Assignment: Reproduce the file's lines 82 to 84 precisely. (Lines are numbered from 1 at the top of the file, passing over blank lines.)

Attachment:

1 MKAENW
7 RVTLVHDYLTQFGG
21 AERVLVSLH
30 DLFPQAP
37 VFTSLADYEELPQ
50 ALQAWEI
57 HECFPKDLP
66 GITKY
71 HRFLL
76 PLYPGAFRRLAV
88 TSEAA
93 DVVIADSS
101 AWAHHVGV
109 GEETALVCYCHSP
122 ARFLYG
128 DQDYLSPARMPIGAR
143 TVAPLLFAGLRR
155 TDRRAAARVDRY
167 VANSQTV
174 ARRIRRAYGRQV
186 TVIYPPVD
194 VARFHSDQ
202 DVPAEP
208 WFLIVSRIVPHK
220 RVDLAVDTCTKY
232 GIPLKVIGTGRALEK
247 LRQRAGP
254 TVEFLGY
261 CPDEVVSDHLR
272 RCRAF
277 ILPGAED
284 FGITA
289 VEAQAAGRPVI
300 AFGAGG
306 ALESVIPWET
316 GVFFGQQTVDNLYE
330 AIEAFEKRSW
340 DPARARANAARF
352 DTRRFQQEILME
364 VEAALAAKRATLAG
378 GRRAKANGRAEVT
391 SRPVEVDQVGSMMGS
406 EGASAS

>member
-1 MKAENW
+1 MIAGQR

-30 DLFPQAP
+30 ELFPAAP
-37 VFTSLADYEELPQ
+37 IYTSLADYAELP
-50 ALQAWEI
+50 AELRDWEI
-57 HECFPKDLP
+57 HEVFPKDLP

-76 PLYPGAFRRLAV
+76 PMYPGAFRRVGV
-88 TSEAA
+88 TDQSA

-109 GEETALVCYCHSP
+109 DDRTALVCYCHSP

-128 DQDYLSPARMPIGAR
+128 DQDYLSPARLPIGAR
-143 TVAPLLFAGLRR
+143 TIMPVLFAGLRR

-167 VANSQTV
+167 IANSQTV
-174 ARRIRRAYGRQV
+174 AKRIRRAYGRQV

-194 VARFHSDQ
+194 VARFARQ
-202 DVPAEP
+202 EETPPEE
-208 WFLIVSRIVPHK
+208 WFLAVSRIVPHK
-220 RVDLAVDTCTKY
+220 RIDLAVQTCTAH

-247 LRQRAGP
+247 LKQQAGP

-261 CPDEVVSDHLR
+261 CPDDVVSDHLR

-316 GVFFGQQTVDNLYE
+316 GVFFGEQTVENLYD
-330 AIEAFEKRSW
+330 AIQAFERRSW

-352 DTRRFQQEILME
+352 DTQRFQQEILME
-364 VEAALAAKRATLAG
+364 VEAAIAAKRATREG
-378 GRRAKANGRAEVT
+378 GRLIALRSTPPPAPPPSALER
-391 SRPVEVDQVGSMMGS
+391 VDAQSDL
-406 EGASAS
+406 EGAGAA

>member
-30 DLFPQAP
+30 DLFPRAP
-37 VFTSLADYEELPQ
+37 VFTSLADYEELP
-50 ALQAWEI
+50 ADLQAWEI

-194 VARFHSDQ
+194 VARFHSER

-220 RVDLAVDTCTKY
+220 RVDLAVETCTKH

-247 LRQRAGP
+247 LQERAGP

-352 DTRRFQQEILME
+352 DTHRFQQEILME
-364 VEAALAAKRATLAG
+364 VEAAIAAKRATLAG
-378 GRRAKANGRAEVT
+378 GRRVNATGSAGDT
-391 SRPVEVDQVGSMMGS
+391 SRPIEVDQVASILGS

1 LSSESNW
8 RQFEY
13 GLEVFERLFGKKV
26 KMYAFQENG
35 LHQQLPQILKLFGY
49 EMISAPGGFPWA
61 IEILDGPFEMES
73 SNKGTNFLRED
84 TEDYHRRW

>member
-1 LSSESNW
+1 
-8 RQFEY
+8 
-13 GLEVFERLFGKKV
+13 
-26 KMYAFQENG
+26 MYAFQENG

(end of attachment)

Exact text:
+316 GVFFGEQTVENLYD
-330 AIEAFEKRSW
+330 AIQAFERRSW